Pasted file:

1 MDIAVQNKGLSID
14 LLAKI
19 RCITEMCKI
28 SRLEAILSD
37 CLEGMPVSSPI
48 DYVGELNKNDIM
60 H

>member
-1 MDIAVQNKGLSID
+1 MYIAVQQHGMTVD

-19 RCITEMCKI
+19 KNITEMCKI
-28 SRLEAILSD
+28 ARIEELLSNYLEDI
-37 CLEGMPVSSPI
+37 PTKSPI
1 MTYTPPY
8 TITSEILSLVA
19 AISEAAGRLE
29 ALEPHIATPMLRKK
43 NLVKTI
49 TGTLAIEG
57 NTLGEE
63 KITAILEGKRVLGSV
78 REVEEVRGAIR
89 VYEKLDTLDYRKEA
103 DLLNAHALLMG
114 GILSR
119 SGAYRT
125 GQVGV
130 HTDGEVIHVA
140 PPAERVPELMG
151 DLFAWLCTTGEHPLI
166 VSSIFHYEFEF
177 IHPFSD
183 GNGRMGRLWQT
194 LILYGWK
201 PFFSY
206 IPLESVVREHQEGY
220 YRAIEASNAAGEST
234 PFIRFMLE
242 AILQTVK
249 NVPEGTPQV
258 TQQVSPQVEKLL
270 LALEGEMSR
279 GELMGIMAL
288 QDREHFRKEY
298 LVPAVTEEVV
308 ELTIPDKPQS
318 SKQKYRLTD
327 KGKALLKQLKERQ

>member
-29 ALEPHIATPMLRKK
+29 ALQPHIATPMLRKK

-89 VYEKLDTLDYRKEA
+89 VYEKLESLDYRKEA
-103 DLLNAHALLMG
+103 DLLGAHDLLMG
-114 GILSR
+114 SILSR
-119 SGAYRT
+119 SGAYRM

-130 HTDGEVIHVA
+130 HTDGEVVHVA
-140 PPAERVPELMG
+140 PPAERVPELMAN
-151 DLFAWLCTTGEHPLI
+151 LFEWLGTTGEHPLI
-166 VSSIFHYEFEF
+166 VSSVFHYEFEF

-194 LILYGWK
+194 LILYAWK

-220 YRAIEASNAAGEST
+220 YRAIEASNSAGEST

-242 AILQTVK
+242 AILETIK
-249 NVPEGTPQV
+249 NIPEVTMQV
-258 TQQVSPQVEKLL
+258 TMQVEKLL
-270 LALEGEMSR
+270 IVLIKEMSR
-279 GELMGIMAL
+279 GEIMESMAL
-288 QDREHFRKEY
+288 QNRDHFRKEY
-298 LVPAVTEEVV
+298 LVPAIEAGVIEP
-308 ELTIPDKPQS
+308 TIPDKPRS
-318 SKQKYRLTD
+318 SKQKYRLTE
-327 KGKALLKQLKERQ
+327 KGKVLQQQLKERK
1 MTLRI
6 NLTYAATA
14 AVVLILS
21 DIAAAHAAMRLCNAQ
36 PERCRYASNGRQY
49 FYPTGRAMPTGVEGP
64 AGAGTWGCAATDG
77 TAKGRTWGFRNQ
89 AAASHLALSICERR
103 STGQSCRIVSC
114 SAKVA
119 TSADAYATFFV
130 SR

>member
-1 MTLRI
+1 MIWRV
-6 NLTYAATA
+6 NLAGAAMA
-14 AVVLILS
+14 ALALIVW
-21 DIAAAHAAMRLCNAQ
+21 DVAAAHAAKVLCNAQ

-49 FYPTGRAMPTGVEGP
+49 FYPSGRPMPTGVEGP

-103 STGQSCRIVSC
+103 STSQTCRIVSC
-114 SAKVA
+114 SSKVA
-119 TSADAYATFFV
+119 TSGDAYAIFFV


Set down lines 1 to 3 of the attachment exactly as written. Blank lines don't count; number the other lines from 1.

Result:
1 MDIAVQNKGLSID
14 LLAKI
19 RCITEMCKI